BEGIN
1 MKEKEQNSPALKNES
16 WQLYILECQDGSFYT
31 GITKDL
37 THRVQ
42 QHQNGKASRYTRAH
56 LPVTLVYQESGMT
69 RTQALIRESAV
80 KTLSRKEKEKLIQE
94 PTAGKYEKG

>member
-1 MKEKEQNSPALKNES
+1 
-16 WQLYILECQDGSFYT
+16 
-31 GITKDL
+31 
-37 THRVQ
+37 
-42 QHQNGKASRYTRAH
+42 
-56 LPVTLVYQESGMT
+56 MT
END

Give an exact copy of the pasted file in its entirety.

1 MKEKEQNSPALKNES
16 WQLYILECQDGSFYT
31 GITKDL
37 THRVQ
42 QHQNGKASRYTRAH
56 LPVTLVYQESGMT
69 RTQALIRESAV
80 KTLSRKEKEKLIQE
94 PTAGKYEKG

>member
-1 MKEKEQNSPALKNES
+1 
-16 WQLYILECQDGSFYT
+16 
-31 GITKDL
+31 
-37 THRVQ
+37 
-42 QHQNGKASRYTRAH
+42 
-56 LPVTLVYQESGMT
+56 MT